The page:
02.06.19 | Chris Daily |
It happens quite often: I have somebody ask me if Kanban is more suited for their organization.
When I dig in to try to understand where the question is coming from, I often get a response that Kanban will be easier for the organization to adopt because it doesn’t have the commitment to a two to four-week duration that Scrum does.
The typical follow-up comment is that Kanban also doesn’t have all the meetings that Scrum does.
One Size Doesn’t Fit All
As many of you know, Kanban comes from manufacturing and is a workflow system whose strength is visual workflow management.
Originally based using cards, its focus is on ensuring that work items flow through boards with lanes that represent process stages.
Teams using Kanban continuously plan, work, review, and measure the outcomes of their work. By limiting the number of items being worked at any one time, teams are more focused, and the complexity of the work is substantially reduced by incorporation Work-In-Process (WIP) limits.
Building on its manufacturing roots, Kanban teams measure lead time, cycle time, and use those measures to optimize their process with the goal of continuously delivering a predictable flow of value to customers.
In many ways, Kanban teams are more mature in their Agile maturity than teams that have adopted Scrum. As a stepping stone towards Kanban, teams will incorporate both Scrum and Kanban at the same time, which is often referred to as Scrumban.
Scrumban: Utilizing Benefits of Two Frameworks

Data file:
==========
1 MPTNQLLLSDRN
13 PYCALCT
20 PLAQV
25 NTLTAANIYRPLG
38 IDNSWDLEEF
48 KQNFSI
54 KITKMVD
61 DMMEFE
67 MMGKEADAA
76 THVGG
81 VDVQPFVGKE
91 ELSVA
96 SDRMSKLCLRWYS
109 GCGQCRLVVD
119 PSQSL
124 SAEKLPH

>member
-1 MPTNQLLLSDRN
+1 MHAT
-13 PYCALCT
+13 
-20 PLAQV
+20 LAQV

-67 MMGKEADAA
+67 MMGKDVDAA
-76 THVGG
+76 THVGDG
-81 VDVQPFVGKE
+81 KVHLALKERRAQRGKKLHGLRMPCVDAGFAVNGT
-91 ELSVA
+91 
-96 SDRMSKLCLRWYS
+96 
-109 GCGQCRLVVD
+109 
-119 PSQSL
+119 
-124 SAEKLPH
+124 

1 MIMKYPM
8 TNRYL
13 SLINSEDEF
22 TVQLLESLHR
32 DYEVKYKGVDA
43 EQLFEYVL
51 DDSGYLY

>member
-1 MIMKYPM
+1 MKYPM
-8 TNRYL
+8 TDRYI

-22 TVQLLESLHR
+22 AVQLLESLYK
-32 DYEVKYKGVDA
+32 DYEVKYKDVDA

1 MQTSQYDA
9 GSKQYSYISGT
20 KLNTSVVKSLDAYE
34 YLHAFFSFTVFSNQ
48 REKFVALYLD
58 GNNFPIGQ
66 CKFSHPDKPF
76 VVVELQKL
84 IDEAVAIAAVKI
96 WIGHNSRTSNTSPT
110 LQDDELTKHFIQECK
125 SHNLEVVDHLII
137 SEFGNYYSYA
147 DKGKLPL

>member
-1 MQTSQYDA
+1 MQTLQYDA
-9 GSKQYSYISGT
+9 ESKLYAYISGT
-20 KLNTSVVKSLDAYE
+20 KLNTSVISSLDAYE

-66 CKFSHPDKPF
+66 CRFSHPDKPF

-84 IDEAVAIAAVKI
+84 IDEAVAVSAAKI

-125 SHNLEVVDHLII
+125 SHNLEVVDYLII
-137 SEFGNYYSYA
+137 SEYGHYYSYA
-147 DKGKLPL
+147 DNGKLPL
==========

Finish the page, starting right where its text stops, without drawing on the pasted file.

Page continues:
Scrumban is used by teams who need the structure of continuous improvement incorporated in Scrum with the flexibility that a flow-based method such as Kanban offers.
For teams already using the Scrum framework, there are minor variations to the Scrum roles, events, and artifacts. The Sprint Planning event is one example of a slight variation. Teams using the Scrum framework enter the Sprint Planning event with the objective of, based on the order, identifying the Product Backlog items that will be completed in the upcoming Sprint. The artifact that is created is the Sprint Backlog, which essentially becomes the work plan of the Development Team during the sprint.
Scrumban incorporates the pull approach of Kanban: the team starts work when it can; therefore less emphasis is placed on forecasting what work will be completed by the end of the Sprint.
For a list of all the variations, you can download our beLithe Scrum vs. Kanban vs. Scrumban cheat sheet.
Putting Our Ramblings Into Action
Scrumban is an Agile process that is a valuable tool to help a team when Scrum or Kanban alone don’t solve the problem.
Retaining the intent of Scrum while allowing for the flexibility and transparency of Kanban make Scrumban a powerful tool.
While many find it helpful in teams that provide services to other teams, I have seen that teams in areas outside of IT and software development (HR, Accounting, Marketing, Customer Support, and Sales) can benefit from using Scrumban.
The risk is low, so don’t be afraid to experiment for a Sprint or two. Given the minor differences, it’s easy to step on into Scrum or Kanban.
Are you currently adopting Scrumban? I’d love to hear how you’re implementing it. Drop me a line.
Thanks for coming in today.